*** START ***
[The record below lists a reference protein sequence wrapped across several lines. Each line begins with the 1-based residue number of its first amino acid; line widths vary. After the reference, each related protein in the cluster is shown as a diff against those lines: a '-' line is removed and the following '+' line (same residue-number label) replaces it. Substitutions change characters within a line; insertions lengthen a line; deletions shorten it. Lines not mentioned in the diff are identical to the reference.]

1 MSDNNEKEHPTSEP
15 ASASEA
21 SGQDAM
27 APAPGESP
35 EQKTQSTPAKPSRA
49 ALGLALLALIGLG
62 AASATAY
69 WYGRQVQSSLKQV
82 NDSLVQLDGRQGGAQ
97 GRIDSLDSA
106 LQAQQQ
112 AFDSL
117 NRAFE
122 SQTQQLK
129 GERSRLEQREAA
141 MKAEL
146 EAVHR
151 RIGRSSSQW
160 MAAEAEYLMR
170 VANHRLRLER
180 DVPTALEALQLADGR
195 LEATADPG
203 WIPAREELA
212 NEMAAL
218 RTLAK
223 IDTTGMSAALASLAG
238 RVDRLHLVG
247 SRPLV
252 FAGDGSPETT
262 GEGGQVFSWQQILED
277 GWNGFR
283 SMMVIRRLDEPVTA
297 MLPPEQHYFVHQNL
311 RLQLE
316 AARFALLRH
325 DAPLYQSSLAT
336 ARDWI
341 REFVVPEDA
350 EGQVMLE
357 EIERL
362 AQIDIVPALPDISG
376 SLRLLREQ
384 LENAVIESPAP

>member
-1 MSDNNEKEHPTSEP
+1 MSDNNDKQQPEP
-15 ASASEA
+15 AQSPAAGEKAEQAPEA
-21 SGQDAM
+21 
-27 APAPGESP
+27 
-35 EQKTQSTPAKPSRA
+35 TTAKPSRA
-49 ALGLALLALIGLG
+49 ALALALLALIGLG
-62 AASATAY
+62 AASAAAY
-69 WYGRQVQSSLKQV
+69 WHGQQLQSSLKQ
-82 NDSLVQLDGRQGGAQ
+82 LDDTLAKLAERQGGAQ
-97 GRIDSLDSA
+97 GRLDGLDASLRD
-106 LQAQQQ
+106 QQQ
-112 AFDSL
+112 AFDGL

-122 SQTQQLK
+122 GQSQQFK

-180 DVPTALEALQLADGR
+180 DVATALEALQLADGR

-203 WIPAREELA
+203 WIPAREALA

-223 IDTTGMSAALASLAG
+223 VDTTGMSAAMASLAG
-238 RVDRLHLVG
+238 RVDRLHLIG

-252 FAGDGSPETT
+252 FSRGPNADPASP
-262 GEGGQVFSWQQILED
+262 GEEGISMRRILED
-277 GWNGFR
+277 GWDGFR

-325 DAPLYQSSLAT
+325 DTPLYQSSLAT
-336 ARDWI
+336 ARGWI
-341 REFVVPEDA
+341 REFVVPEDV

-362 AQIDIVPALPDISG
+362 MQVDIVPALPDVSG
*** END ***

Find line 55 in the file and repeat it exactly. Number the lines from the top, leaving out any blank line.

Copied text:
+35 TTAKPSRA